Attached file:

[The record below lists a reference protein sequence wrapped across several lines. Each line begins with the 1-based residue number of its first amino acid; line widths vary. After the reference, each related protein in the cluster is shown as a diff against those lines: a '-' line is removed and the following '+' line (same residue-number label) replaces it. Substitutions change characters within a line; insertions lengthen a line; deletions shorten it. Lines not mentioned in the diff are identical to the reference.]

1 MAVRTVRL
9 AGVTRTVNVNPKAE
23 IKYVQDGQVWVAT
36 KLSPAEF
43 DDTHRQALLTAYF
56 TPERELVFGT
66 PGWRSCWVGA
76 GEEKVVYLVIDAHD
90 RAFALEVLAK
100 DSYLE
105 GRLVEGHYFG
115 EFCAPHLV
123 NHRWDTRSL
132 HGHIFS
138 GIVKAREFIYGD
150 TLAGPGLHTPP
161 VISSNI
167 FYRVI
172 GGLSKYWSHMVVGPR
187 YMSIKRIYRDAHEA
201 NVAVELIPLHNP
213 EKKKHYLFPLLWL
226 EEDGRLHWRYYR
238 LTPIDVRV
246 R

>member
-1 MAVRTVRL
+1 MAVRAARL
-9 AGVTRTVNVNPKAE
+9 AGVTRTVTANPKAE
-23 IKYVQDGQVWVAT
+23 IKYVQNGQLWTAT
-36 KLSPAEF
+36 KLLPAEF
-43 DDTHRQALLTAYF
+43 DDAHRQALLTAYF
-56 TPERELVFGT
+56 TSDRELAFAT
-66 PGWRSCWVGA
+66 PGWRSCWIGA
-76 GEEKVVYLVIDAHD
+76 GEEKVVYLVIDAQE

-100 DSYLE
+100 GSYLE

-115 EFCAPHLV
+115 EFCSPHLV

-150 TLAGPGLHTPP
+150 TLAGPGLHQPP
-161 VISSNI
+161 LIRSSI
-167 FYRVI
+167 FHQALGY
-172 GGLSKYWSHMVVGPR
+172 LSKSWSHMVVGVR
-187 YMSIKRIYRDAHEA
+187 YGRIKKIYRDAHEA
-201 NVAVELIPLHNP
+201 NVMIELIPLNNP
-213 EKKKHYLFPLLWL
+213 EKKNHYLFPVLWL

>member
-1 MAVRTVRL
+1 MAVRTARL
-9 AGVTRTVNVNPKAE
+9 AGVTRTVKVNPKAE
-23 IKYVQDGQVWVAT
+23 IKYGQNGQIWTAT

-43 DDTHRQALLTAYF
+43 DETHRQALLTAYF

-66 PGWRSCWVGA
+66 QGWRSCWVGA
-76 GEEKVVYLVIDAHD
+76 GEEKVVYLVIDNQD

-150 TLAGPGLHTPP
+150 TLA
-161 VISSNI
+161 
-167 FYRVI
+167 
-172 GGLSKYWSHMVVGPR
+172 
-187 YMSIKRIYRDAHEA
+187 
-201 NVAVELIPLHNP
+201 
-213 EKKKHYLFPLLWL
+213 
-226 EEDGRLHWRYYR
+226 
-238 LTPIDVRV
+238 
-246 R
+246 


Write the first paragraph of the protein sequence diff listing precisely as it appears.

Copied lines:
[The record below lists a reference protein sequence wrapped across several lines. Each line begins with the 1-based residue number of its first amino acid; line widths vary. After the reference, each related protein in the cluster is shown as a diff against those lines: a '-' line is removed and the following '+' line (same residue-number label) replaces it. Substitutions change characters within a line; insertions lengthen a line; deletions shorten it. Lines not mentioned in the diff are identical to the reference.]